I started my New Year's Resolution the day after Christmas: to gain control over EVERYTHING I put into my body! At only 31 years old, I've acquired a handful of health conditions that pretty much disappear if I diet and exercise right, but will put me in the hospital if I don't. I have low blood sugar, gluten intolerance, and the valves in my right saphenous vein no longer work. If I eat a lot of sugar and gluten, I bloat, and for a 6' tall woman, that can be a lot of poundage in one bloat. If I get more than 10 pounds overweight and don't work out at least twice a week, I start to collect blood clots and live in frequent pain. Luckily, I can control all of this myself if I live right. No drugs, no hospitals.

First, I went on a detox. I went low-carb. Ok, now, before you condemn me for doing this, I know what I'm doing and I know about folic acid and why we need our grains. But on Christmas Day I was 200 pounds and just days from entering the hospital if I didn't drop a few! So I researched Atkins, with a few modifications: though it says to eat liberally of all meats and hard cheeses, that much fat and cholesterol makes me feel horrible, so I'm substituting a lot of that with soy milk and tofu, and counting the few little carbs I get from there. The other allowable carbs are coming from TONS of green vegetables, like broccoli and zucchini. So that's fairly healthy. When I'm only 10 pounds overweight, I will add back in the starchy fruits/vegetables, while still omitting ALL the processed sugar and refined carbs.

GONE are the gluten and sugar. I lost 10 lbs in a week. Also, while logging my calories on Sparkpeople, I noticed I EASILY stayed within my calorie range, even while working out and massaging up to 5 clients a day (which burns 300 calories per hour, for someone my size.) Plus, there is no more glucose bounce.

Plus, in school we recently started studying reflexology. Ok, believe what you will, but I've seen the proof in it. And when another student rubs the spots on my foot corresponding to my stomach and pancreas, it really does help out my insulin levels.

Now having control over my blood sugar, I am amazed how far I can go and not get dizzy and shaky. I can massage all day, then still hit the gym AND stay within my calorie range for consumption! This has been my goal for so long!

There is one drawback though: all this week, I've actually ended up in a calorie deficit: 1500 calories consumed, subtract 3 massages (900 calories) and a 1,000-calorie workout leaves a negative 400 calories... plus however many calories my body needs to maintain its normal functions. And everything has been functioning fine, thanks. But yesterday, I hit a wall. I got out of school and had only one client to massage, then busted out a 1,300-calorie workout (1600 calories in all) and ended up staggering out of the dressing room, STILL not feeling at all hungry. My brain was a little foggy, and I realized I had just plain reached empty. I don't think I've ever before done that, without hitting insulin shock. While driving home, I counted the calories I had eaten all day... 800. I wondered at how I was still standing, with my blood sugar intact.

So here is a whole new consideration. I used to use my blood sugar levels as a tool to measure when it was time to stop exercising and start eating. Now that my blood sugar is level, I have to start actually using my brain and reason with myself about what a good workout will be on the calories I've eaten. Last thing I want is to slip into starvation mode and stop burning!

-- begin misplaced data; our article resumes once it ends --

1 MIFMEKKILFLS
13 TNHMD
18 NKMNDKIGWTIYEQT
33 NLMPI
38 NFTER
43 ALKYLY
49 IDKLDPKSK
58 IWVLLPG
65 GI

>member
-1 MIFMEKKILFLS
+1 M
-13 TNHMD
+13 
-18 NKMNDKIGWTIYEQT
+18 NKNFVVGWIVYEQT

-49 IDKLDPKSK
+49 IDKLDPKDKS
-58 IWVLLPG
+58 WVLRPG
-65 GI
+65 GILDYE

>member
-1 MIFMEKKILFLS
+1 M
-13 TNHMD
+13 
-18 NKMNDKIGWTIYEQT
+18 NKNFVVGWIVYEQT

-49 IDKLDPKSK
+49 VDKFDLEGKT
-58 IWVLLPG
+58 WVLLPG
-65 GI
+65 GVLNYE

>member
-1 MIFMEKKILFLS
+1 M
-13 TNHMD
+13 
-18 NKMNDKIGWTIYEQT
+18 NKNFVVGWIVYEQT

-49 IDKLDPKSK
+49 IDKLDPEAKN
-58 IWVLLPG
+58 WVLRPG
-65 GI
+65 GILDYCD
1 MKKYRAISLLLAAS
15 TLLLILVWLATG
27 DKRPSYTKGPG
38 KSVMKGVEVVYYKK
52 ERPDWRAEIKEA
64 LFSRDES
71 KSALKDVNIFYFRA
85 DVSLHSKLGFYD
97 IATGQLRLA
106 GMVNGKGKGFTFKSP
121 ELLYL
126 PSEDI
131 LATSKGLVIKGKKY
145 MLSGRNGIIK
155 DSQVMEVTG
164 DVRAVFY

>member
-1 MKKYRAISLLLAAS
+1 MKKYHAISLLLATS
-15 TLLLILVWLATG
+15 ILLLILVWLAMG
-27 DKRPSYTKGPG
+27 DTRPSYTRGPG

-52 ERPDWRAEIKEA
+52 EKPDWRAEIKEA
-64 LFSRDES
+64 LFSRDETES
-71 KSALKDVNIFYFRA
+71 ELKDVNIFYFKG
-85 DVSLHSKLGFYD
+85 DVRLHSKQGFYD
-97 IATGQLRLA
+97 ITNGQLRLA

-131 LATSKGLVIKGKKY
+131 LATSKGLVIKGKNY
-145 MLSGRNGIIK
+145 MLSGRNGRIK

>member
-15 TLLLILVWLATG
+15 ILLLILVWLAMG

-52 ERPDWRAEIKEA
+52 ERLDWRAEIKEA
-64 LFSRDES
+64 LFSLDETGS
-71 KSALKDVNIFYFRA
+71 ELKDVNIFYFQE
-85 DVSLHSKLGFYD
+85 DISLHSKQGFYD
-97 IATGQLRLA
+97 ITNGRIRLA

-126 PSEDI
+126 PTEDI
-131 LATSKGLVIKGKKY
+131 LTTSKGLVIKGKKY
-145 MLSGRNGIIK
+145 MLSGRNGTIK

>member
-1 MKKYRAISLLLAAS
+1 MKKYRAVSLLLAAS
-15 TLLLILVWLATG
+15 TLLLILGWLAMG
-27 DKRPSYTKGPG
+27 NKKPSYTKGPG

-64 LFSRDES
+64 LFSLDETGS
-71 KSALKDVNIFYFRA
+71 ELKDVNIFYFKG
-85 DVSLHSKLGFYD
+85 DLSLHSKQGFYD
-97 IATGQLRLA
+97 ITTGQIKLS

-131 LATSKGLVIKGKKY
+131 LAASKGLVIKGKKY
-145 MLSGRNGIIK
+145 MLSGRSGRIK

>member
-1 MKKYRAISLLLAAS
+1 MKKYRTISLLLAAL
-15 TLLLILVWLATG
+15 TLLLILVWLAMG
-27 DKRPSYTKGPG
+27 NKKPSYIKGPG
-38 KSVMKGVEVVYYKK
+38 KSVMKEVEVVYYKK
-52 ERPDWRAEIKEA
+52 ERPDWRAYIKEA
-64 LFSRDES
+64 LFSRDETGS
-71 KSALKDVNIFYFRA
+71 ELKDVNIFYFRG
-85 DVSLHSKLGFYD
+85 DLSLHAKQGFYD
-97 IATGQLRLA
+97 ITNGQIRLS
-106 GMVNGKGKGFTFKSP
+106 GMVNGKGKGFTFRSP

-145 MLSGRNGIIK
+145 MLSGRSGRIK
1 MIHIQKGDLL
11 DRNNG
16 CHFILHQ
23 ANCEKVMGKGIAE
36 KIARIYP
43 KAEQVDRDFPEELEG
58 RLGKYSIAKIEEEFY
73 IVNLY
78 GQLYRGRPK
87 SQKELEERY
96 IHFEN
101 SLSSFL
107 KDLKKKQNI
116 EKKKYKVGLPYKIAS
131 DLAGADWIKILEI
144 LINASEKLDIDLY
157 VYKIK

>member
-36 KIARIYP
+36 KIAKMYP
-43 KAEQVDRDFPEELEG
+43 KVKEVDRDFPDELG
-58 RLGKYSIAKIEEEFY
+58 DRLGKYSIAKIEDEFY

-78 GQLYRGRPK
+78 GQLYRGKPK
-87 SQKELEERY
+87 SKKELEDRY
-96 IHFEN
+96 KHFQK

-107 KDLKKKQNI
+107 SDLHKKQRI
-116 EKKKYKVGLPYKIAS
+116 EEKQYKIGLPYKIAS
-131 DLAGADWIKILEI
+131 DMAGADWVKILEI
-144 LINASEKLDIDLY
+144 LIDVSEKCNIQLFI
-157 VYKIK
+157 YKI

Detoxing without Commercial Gimmicks!

Friday, September 28, 2007

Let's see... what makes me feel absolutely horrible, that I eat anyway?

-added sugar
-fatty foods

And so, starting this morning, my goal is a 7-day detox. All of the above is to be cut out of my diet. I don't eat a lot of it anyway, but each time I slip up, I feel rotten. I'm exhausted but can't sleep. I'm grumpy.

And when the 7 days is over... we'll see how many days we can carry it on!

Breakfast today: Organic Flax Plus Granola and nonfat milk, and an orange
Lunch today: Tamales made at home by coworker Angelina and a green tea
Snack before workout: 2 cups seedless grapes and 20 pecan halves
Dinner: Salad with organic spinach, tomatoes, lean beef tri tip, grapes, cheddar cheese, 5 pecan halves, and Trader Joe's cilantro salad dressing

Total calories: 1800. Calories burnt working out: 1200

Woohoo, one day down! Eating success!

Update on the calorie race: husband is at 2,600/20,000, I'm at 4,100/10,000. I'm way ahead, but I'm coming down with a nasty cough, so it'll be just yoga and walking until the worst of it is over. He'll catch up!


The Great Calorie Race

Monday, September 24, 2007

Our short-term goals have been met! I am now 3 pounds below my goal weight, and my husband's pecs stick out further than his belly does... he's also lost 10 pounds in one month.

It's time for some new goals! So we started a calorie race. On the notepad on our refrigerator, we are tallying the calories burned through extra activity, including all calories burnt at the gym, calories burnt while walking the dog or doing family activities, or doing additional physical work at our jobs (things we normally would not be asked to do.) Since he is 2" taller, 90 lbs heavier, and naturally big-framed and muscular, his goal is 20,000 calories. Mine is 10,000.

Let the race begin! Today, I burned 900 on the elliptical trainer, and he burned 1200. Tomorrow he'll get the advantage because he'll be doing cardio and weights, and I'll be meeting an exercise-neophyte friend for yoga.